The celebrated painter Jackson Pollock created his most iconic works not with a brush, but by pouring paint onto the canvas from above, weaving sinuous filaments of color into abstract masterpieces. A team of researchers analyzing the physics of Pollock's technique has shown that the artist had a keen understanding of a classic phenomenon in fluid dynamics—whether he was aware of it or not.
In a paper published in the journal PLOS ONE, the researchers show that Pollock's technique seems to intentionally avoid what's known as coiling instability—the tendency of a viscous fluid to form curls and coils when poured on a surface.
"Like most painters, Jackson Pollock went through a long process of experimentation in order to perfect his technique," said Roberto Zenit, a professor in Brown's School of Engineering and senior author on the paper. "What we were trying to do with this research is figure out what conclusions Pollock reached in order to execute his paintings the way he wanted. Our main finding in this paper was that Pollock's movements and the properties of his paints were such he avoided this coiling instability."
Pollock's technique typically involved pouring paint straight from a can or along a stick onto a canvas lying horizontally on the floor. It's often referred to as the "drip technique," but that's a bit of a misnomer in the parlance of fluid mechanics, Zenit says. In fluid mechanics, "dripping" would be dispensing the fluid in a way that makes discrete droplets on the canvas. Pollock largely avoided droplets, in favor of unbroken filaments of paint stretching across the canvas.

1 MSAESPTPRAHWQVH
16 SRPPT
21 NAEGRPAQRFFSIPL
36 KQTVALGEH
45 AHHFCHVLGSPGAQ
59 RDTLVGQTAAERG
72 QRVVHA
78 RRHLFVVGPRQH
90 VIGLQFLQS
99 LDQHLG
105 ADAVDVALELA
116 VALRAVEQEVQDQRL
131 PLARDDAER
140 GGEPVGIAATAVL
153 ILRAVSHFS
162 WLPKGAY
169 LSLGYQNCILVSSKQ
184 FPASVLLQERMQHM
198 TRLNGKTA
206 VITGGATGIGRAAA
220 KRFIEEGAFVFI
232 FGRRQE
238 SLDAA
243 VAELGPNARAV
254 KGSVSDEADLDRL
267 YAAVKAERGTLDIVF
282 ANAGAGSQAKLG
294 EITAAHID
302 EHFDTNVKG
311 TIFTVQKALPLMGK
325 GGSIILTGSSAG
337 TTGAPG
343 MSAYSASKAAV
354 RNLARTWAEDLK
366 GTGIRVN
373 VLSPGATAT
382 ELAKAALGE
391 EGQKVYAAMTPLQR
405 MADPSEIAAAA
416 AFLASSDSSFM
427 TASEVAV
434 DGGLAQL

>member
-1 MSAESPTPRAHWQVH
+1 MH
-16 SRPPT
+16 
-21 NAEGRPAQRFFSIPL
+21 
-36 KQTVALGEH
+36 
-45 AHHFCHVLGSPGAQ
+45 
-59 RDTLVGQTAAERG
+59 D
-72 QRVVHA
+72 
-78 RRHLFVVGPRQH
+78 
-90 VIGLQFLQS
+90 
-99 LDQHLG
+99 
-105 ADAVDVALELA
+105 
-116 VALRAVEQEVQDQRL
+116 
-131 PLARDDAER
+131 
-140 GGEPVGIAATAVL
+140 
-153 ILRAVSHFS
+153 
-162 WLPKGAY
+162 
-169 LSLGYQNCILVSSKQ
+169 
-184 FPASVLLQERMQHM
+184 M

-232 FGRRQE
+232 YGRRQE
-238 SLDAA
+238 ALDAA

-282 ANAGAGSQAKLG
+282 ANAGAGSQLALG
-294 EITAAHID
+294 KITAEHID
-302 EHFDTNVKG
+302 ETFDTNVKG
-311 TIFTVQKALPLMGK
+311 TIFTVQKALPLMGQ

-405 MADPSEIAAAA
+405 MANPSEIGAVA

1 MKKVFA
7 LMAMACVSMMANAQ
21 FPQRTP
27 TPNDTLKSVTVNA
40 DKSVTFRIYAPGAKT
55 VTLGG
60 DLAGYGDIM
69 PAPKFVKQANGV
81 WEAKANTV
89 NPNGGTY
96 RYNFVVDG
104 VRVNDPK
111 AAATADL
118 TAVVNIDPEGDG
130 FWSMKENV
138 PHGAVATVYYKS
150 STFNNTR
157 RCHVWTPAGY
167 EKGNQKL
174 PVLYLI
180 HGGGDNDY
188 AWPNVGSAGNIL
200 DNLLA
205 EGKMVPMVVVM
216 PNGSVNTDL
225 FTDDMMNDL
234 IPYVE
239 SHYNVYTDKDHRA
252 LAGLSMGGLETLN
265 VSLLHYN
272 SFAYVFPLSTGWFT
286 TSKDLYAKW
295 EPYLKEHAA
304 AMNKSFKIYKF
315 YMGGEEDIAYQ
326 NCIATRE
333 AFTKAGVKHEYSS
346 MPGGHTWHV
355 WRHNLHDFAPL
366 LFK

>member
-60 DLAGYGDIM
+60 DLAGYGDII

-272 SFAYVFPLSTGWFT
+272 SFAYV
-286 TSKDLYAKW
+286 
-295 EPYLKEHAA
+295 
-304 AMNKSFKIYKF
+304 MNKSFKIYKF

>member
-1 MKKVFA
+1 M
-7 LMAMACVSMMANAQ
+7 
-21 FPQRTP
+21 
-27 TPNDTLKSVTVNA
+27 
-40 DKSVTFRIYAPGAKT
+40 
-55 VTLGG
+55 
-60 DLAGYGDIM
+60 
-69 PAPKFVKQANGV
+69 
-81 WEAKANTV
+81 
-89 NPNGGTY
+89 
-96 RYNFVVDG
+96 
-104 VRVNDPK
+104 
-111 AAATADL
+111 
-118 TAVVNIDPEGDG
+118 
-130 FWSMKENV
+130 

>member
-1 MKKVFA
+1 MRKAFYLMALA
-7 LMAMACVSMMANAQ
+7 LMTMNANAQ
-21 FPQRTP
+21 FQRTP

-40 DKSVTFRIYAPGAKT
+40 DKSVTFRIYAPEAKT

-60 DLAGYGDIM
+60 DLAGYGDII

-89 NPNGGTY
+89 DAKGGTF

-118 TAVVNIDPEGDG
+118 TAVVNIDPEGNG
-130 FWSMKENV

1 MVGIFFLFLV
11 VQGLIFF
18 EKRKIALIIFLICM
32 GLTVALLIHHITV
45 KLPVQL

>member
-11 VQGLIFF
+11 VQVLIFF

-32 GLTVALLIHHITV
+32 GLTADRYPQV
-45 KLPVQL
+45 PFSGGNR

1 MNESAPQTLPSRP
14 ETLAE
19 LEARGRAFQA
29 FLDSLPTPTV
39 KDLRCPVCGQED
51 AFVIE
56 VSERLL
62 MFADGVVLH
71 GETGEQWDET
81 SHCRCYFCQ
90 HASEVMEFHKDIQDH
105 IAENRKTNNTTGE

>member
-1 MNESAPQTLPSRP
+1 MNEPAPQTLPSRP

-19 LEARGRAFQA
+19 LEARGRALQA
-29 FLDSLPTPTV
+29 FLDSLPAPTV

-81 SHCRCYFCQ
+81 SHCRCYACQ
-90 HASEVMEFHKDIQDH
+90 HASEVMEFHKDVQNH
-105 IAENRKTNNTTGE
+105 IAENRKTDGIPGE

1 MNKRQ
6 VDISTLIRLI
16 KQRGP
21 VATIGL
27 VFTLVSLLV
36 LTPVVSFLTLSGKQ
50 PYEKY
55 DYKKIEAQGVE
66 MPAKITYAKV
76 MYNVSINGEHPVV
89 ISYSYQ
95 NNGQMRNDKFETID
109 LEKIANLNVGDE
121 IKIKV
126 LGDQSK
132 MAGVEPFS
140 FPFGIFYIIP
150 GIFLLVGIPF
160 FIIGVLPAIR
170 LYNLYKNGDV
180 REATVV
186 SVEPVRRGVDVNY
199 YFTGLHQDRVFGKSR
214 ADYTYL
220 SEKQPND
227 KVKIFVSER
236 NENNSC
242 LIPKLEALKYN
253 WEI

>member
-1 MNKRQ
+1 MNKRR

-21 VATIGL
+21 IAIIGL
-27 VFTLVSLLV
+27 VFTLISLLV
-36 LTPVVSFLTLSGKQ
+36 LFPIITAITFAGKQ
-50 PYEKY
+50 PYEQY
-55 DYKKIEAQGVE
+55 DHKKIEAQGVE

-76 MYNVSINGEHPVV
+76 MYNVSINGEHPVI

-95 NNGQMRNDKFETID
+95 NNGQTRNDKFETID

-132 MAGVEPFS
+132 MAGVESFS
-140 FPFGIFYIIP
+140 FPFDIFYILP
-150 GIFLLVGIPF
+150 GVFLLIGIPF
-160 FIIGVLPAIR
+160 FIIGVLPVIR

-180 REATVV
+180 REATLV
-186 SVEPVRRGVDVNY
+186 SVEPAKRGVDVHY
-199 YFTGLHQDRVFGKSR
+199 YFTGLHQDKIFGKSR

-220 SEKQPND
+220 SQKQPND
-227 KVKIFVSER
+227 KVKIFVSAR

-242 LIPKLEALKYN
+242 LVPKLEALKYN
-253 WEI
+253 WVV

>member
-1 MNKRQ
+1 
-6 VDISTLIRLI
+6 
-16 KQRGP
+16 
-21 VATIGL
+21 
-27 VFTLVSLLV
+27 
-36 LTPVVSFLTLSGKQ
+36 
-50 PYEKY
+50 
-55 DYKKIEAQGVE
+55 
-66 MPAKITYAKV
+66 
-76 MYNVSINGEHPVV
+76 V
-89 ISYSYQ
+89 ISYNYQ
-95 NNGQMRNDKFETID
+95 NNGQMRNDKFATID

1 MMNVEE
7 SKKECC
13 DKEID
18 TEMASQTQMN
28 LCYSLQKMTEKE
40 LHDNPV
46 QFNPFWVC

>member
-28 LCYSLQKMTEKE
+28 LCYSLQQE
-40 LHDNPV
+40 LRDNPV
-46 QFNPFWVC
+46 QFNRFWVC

In order to understand exactly how the technique worked, Zenit and colleagues from the Universidad Nacional Autonoma de Mexico analyzed extensive video of Pollock at work, taking careful measure of how fast he moved and how far from the canvas he poured his paints. Having gathered data on how Pollock worked, the researchers used an experimental setup to recreate his technique. Using the setup, the researchers could deposit paint using a syringe mounted at varying heights onto a canvas moving at varying speeds. The experiments helped to zero in on the most important aspects of what Pollock was doing.
"We can vary one thing at a time so we can decipher the key elements of the technique," Zenit said. "For example, we could vary the height from which the paint is poured and keep the speed constant to see how that changes things."
The researchers found that the combination of Pollock's hand speed, the distance he maintained from the canvas and the viscosity of his paint seem to be aimed at avoiding coiling instability. Anyone who's ever poured a viscous fluid—perhaps some honey on toast—has likely seen some coiling instability. When a small amount of a viscous fluid is poured, it tends to stack up like a coil of rope before oozing across the surface.
In the context of Pollock's technique, the instability can result in paint filaments making pigtail-like curls when poured from the can. Some prior research had concluded that that the curved lines in Pollock's paintings were a result of this instability, but this latest research shows the opposite.
"What we found is that he moved his hand at a sufficiently high speed and a sufficiently short height such that this coiling would not occur," Zenit said.
Zenit says the findings could be useful in authenticating Pollock's works. Too many tight curls might suggest that a drip-style painting is not a Pollock. The work could also inform other settings in which viscous fluids are stretched into filaments, such as the manufacture of fiber optics. But Zenit says his main interest in the work is that it's simply a fascinating way to explore interesting questions in fluid mechanics.
"I consider myself to be a fluid mechanics messenger," he said. "This is my excuse to talk science. It's fascinating to see that painters are really fluid mechanicians, even though they may not know it."
Provided by Brown University